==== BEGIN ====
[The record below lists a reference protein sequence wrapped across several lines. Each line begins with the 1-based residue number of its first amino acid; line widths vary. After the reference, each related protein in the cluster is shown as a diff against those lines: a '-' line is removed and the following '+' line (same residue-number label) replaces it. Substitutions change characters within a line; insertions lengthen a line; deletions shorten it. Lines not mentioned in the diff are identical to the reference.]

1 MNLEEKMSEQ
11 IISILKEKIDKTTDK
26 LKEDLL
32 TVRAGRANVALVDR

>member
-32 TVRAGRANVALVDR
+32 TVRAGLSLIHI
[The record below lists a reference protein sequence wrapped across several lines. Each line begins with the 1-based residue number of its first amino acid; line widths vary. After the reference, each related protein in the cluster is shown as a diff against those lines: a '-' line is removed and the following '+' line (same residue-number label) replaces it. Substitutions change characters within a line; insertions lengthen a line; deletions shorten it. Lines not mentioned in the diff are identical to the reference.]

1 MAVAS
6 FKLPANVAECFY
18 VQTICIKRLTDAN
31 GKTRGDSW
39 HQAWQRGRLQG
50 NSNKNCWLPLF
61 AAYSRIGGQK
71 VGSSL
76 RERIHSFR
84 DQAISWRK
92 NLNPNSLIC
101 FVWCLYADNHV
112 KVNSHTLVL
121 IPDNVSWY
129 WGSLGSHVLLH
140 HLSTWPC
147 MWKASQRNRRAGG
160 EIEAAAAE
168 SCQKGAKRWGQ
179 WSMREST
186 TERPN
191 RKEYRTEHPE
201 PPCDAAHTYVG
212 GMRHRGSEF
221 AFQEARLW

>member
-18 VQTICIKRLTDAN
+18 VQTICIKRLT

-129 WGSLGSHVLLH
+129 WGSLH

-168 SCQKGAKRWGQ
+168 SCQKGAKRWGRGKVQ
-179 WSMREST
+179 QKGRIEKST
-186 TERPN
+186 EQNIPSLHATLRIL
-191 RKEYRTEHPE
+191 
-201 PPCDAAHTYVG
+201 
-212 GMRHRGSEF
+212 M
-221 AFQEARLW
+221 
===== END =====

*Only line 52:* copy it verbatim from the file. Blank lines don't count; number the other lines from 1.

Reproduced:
-221 AFQEARLW